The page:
how to research cryptocurrencies

How To Research Cryptocurrencies?

| CryptoPress

A step-by-step guide

If you choose to invest in Cryptocurrencies, it is essential to do some research on the different coins on the market. It is important to undertake research and due diligence before investing in any cryptocurrency. This is done in order to avoid making any costly mistakes and wasting your money. Fortunately, there are steps that you can take if you would like to better understand cryptocurrencies and what they have to offer.

This guide is perfect for both experienced and beginner cryptocurrency investors. It will teach you how to research cryptocurrencies and will open your mind to new possibilities.

  1. Read the Whitepaper and look up information on the project’s website. 

The whitepaper is the first thing you should read when researching any cryptocurrency. It gives you a roadmap of the project as well as a comprehensive list of all the features it has to offer. Most importantly, the whitepaper outlines how the team plans to implement these features. The document can be lengthy and full of technical jargon, so it is important to read it carefully and try to understand it.

  1. Does the project’s website seem to be genuine, are any of the components broken,  mistakes in grammar or spelling?

Almost any cryptocurrency project has a website that seems genuine at first glance. Some are clearly the work of professionals. Others are clearly the work of people who haven’t written many websites before. It’s hard to tell the difference because you can’t look at a website and decide whether the author is an amateur or an expert. But you can try.

  1. Is there any vital information on the website, such as a contact address, terms of service, privacy policy, and so on?
  2. Is there enough material and is it up to date?
  3. Are there important URLs like media or news that mention the project?
  4. Check out the project reputation on or similar sites.
  5. What is the purpose of the currency or project?

Cryptocurrencies are a new phenomenon. Even today, nobody knows for sure what they will do. Is it about making money? Is it about supporting a cause? If it is about money, then you only need to worry about two things. First, how much can you make? Second, how safe is it?
If it is about a cause, then all you need to know is: is it good? If it isn’t, or is about some cause that you are not comfortable enough, then there’s something wrong and it surely this isn’t for you.

  1. Which issues is the initiative attempting to address? 

If you cannot see clearly that it is a good approach and that it is well done, it will also be a negative aspect.

  1. What is the purpose of the coin or token created by the project’s creators?

Rule of thumb:
IF: The goal of the project is to facilitate some project or activity, and the coin or token is used to facilitate that.
THEN: The project’s token or coin is used to facilitate that project.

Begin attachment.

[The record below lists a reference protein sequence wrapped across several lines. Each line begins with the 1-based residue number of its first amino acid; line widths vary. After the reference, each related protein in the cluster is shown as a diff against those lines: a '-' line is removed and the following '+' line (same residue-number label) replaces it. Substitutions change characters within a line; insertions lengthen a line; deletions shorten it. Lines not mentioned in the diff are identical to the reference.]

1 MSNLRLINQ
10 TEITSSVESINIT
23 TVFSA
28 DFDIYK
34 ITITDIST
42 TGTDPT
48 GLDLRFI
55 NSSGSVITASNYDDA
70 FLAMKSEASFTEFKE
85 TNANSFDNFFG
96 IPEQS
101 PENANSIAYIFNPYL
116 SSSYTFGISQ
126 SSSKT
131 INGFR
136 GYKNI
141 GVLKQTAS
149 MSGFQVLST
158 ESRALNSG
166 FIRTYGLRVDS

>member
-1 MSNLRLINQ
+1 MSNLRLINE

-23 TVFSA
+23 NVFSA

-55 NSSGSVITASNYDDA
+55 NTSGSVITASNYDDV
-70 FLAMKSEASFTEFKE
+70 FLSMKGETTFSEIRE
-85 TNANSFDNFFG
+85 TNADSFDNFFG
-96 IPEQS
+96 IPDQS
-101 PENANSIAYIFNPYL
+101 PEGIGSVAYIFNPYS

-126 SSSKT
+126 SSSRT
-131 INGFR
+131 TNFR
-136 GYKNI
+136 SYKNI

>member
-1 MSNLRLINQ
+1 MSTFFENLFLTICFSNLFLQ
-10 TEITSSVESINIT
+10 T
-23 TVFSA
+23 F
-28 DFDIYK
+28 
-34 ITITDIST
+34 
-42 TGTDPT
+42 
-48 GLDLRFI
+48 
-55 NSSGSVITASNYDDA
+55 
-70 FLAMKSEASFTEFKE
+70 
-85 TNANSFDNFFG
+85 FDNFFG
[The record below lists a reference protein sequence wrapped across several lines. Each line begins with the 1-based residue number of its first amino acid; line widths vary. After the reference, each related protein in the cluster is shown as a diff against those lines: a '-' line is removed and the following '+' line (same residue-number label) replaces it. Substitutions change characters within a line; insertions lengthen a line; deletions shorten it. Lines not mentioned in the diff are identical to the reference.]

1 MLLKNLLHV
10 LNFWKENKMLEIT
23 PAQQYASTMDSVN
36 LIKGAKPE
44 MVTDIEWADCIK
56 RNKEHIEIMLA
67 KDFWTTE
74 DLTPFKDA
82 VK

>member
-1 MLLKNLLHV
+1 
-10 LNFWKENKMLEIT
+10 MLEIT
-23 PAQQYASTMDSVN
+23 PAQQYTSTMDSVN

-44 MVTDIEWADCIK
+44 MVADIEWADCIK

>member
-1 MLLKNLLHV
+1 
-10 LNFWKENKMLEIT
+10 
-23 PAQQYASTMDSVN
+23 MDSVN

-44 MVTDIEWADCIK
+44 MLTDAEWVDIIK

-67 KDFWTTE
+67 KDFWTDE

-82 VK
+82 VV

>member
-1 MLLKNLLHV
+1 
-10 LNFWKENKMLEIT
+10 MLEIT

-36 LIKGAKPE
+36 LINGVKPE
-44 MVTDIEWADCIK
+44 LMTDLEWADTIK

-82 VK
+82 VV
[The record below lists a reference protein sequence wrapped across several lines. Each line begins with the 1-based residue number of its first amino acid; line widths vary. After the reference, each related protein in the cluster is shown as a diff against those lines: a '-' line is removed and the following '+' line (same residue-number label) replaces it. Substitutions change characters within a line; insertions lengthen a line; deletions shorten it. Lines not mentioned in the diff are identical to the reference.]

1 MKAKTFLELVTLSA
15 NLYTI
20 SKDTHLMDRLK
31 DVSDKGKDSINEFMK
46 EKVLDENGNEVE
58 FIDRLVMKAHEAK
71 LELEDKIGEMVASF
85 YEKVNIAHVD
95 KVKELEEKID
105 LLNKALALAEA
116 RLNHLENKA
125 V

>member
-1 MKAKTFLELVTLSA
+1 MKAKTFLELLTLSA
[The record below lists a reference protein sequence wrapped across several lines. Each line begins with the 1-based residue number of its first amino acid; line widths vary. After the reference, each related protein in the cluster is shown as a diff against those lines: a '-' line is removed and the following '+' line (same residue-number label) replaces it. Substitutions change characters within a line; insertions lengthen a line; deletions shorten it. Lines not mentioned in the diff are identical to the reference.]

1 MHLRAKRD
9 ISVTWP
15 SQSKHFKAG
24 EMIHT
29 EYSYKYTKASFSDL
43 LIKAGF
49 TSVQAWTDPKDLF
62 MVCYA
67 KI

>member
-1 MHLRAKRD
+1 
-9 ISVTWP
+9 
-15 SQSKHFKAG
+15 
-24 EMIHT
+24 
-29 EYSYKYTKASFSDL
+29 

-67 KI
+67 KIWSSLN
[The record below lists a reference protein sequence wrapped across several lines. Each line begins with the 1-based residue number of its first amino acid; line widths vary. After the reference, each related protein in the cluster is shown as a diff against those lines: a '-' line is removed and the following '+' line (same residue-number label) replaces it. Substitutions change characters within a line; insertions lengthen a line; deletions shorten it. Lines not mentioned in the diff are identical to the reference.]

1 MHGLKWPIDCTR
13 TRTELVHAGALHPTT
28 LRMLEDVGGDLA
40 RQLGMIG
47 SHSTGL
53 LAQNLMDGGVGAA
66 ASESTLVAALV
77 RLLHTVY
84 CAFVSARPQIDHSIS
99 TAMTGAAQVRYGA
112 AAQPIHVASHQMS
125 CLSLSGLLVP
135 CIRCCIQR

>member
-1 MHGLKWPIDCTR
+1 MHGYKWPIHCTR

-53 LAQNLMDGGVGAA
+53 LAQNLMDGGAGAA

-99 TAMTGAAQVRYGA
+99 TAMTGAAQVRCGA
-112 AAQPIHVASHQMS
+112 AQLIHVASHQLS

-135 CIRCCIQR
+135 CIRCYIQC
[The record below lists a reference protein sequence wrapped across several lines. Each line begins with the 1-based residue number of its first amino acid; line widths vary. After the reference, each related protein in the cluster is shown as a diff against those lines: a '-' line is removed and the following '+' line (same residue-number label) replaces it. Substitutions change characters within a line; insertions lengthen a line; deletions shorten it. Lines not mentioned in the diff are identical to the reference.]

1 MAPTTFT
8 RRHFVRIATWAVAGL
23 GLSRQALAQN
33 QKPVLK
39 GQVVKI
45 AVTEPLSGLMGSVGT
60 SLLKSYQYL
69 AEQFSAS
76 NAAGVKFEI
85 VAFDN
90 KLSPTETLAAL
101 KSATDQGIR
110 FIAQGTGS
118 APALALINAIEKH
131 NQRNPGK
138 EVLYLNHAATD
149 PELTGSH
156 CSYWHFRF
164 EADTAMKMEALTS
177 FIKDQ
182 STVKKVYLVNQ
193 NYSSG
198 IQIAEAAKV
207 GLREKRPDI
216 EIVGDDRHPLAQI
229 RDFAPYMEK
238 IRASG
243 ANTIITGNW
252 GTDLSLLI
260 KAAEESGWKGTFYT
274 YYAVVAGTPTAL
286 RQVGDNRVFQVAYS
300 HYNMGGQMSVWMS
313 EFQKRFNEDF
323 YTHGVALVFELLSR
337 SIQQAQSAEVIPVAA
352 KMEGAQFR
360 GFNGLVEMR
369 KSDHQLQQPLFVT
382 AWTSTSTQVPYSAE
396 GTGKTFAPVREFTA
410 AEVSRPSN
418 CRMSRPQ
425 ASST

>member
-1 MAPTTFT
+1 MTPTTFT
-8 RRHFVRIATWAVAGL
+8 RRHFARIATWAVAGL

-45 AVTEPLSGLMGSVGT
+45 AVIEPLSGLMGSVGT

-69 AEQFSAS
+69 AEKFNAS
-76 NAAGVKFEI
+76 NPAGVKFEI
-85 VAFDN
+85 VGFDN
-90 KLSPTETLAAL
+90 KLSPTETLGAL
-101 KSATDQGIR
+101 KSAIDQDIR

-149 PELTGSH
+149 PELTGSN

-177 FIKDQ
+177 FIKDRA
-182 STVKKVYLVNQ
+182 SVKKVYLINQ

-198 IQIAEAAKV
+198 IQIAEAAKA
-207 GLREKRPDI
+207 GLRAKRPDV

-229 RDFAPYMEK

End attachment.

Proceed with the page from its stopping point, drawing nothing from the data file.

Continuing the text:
IF: The goal of the project is to facilitate some project or activity, and the coin or token is not used to facilitate that project.
THEN: The coin or token’s purpose is something else.

  1. Is the project based on a pre-existing blockchain or does it have its own?

A blockchain project is one that creates its own blockchain, from scratch. Bitcoin and Ethereum are examples of such projects. A project based on an existing blockchain is not a new one, but a new thing built on the same technology. Some examples of this are Litecoin, Ripple, Dogecoin, and Dash. A blockchain project that is complex enough to require its own cryptocurrency is a new one. Its technology will be different from that in existing cryptocurrencies, and it may be based on a different blockchain.

  1. What is the total number of tokens that will be issued, and will there be a strict limit?

You can find this information at or If there is no limit or the limit is unrealistic, that can be a problem.

  1. Is there a deflationary process in the works? 

For example, when tokens are burnt after being used. If a token is burnt, it is no longer available to be bought. It is destroyed. And that destruction has a deflationary effect. The deflationary effect has much to do with how tokens are bought and sold. Tokens are bought and sold in transactions. A transaction is an offer to sell and a simultaneous offer to buy. If the tokens are destroyed, then the transaction is over, and the tokens are gone. If a token lives on, then the transaction is open-ended; someone could always buy tokens from someone, and the tokens’ value could keep going up or down.

  1. How many tokens or coins will be owned by the crypto project’s company or the pre-sale buyers? 

You don’t want the team to hold a huge quantity of stock since their choice to keep or sell will have a significant influence on price movement.

  1. How does a crypto project’s consensus algorithm work?